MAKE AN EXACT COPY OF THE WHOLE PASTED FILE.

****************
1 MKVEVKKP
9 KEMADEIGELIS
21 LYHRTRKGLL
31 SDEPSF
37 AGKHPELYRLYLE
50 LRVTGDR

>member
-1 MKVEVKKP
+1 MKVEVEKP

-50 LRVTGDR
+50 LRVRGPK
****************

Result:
1 MKVEVKKP
9 KEMADEIGELIS
21 LYHRTRKGLL
31 SDEPSF
37 AGKHPELYRLYLE
50 LRVTGDR

>member
-1 MKVEVKKP
+1 MKVEVEKP

-50 LRVTGDR
+50 LRVRGPK